zodiacal signs were a common decoration of the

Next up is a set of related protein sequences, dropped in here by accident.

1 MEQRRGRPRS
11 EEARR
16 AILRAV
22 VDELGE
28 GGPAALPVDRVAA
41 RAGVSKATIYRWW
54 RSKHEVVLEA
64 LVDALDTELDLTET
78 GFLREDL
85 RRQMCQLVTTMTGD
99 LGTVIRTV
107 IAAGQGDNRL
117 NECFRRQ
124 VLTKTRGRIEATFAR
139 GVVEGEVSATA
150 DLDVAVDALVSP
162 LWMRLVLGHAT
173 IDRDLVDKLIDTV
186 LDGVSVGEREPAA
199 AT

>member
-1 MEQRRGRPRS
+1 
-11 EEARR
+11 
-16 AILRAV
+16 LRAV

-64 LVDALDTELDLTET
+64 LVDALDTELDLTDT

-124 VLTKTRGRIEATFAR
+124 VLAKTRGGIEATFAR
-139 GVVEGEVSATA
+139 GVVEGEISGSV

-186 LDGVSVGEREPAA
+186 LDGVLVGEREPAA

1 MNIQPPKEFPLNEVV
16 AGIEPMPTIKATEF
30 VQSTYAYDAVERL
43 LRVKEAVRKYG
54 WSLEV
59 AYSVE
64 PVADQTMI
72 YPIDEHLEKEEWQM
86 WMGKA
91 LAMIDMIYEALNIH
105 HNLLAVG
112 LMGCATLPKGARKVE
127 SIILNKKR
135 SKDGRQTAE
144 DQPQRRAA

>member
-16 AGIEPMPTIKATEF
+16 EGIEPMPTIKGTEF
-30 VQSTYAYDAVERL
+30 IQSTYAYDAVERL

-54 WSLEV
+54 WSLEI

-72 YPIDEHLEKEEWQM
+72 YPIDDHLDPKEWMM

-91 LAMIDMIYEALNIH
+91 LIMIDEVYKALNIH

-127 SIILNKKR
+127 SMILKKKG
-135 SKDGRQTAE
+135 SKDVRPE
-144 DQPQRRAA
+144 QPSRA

the latter of about 1165. Merseburg cathedral has a strange realistic sepulchral figure of Rudolf of Swabia, executed about 1 100; and at Magdeburg is a fine efhgy, also in bronze, of Bishop Frederick (d. 1152), treated in a more graceful way. The last figure has a peculiarity which is not uncommon in the older bronze reliefs of Germany: the body is treated as a relief, while the head sticks out and is quite detached from the ground in a very awkward way. One of the finest plastic works of this century is the choir screen of Hildesheim cathedral, executed in hard stucco, one rich with gold and colours; on its lower part is a series of large reliefs of saints modelled with almost classical breadth and nobility, with drapery of especial excellence. In the 13th century German sculpture had made considerable artistic progress, but it did not reach the high standard of France. One of the best examples of the transition period from German Romanesque to Gothic is the “ golden gate ” of Freiburg cathedral, with sculptured hgures on the jambs after the French fashion. The statues of the apostles on the nave pillars, ~and especially one of the Madonna at the east end (1260-1270), possess great beauty and sculpturesque breadth. Of the same period, and kindred in style and feeling, are the reliefs on the eastern choir-screen in Bamberg cathedral. < France is comparatively poor in characteristic examples of Romanesque sculpture, as the time of the greatest activity Frm” coincides with the beginnings of the Gothic style, so that in many cases, as for instance on the porches of Bourges and Chartres cathedrals, Romanesque and Gothic features occur side by side and make it impossible to establish a clear demarcation between the two. Among the most important Romanesque monuments of the early rzth century are the sculptures on the porch of the abbey church of Conques, representing the Last Judgment; the somewhat barbaric tympanum of Autun cathedral (c. 1130); and that of the church of Moissac.